When I was a kid back in the 1970’s, I came to “know” my favorite sports stars through box scores, radio broadcasts, and the occasional national game of the week (on the rare days my team was featured). Back then, there was no internet, or even cable television for that matter – making it nearly impossible to match faces to the names that I knew like the back of my hand. Interestingly, what I did know about players in those days were all the good things, having learned all this through a long lost wonderful childhood hobby: collecting sports trading cards.
As a kid, I used to ride my bike to the local convenience store and buy as many packs of cards that a few quarters could get, barely completing the purchase transaction before breaking into my tightly sealed wax packs. Chomping down on the slate-strong Topps bubble gum, I would quickly shuffle through the pack observing everything – names, faces, uniforms, card poses, team logos, and the overall design of the cards. When I returned home, I would more thoroughly examine the cards I had just purchased, dividing the good players from the bad (the good guys went into a sports card album, while the bad guys ended up grouped together in rubber bands dumped into old shoe boxes).
Aside from the awesome card fronts that provided us visual images of the players we mostly knew in name only, the backs of the cards provided a gold mine of rich information. With the player name bolded at the top of the card next to his player card number, the cards went on to provide the player’s college, his height and weight, his professional statistics, and sometimes even a sports cartoon, puzzle, or riddle. With no ESPN or internet options, this was how we came to know our favorite sports stars.
The funny thing about the old days is that we only knew about players what we learned from trading cards. Using today’s sports stars as examples, a trading card would have never revealed Tiger Woods and his transgressions, nor would we have known about Alex Rodriguez and his admission to using performance enhancement drugs. No, trading cards gave us the basics: a mugshot and some stats.
Fans today play fantasy sports and sports video games, whereas we used to play static football. Trading cards, however, provided for an even more exciting experience – actually trading the cards! As we learned about our favorite sports stars, we also worked diligently as makeshift General Managers to complete unfinished sets, as well make great deals to get better cards off our friends. Is it me, or are kids today really missing out?!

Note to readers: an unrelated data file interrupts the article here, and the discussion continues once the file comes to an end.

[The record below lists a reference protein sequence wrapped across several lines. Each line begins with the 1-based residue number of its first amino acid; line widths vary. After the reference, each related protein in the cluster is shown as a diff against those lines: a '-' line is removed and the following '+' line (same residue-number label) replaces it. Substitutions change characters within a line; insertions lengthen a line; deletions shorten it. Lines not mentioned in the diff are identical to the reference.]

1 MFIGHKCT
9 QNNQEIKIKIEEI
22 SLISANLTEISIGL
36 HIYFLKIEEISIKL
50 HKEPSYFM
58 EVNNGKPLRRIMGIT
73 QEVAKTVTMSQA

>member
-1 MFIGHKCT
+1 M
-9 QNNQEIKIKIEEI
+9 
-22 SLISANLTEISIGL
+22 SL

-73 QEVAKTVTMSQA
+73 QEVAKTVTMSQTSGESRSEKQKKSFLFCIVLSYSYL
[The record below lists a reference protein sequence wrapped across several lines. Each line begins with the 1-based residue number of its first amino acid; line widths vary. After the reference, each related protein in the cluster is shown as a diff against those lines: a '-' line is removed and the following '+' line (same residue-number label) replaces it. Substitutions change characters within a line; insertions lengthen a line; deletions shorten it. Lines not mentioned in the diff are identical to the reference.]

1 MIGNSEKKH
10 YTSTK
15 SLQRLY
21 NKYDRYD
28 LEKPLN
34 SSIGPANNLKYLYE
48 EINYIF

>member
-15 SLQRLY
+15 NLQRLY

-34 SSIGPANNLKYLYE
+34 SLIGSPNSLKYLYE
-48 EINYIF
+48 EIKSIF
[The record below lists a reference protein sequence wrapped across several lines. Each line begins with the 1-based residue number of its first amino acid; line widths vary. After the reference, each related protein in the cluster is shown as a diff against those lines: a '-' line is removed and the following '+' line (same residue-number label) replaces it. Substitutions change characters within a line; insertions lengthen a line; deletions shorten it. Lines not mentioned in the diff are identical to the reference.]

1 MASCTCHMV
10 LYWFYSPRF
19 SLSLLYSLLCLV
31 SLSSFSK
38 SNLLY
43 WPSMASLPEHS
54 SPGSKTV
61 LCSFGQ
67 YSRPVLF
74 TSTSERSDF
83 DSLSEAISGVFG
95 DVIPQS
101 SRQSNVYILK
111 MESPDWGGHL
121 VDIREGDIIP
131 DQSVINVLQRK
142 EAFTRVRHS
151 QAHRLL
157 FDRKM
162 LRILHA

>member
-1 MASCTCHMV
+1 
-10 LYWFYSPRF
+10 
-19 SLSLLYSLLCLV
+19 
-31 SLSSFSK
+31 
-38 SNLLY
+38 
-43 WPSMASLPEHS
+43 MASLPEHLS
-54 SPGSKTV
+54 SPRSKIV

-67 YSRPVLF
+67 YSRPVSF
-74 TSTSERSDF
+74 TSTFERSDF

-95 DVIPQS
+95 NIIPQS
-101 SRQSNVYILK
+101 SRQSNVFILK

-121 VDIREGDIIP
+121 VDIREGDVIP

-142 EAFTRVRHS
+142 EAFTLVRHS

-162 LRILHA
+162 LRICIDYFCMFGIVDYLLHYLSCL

The athlete-fan relationship hasn’t just changed a little since the old days; it has become an entirely different experience. With fewer kids collecting cards today, and instead getting to know their heroes by becoming actual “friends” with them through social media like Facebook and Twitter, an entirely different experience is happening. Rather than knowing athletes at “arms-length,” today’s fans are learning intimate details of athletes and their personal lives – including many of their their problems. Of course, this isn’t necessarily a bad thing, but it is a very different experience from the one I had as a kid when all I could do was study my cards!
Fortunately, I still have my sports cards from when I was a kid, and every now and again I will take out an old album and go through the pages; each card bringing back really terrific childhood memories. Holding the cards, looking at them, even smelling the old cardboard reminds me of good times with old friends, and fond memories of my old sports heroes. Sadly, this pure and innocent way of getting to know our favorite sports stars may be gone forever, as fewer and fewer kids are placing much value in the joy of collecting cards anymore.
Do you have a favorite sports card collecting story? Can you remember a killer card deal you pulled off with one of your friends? Please comment below!
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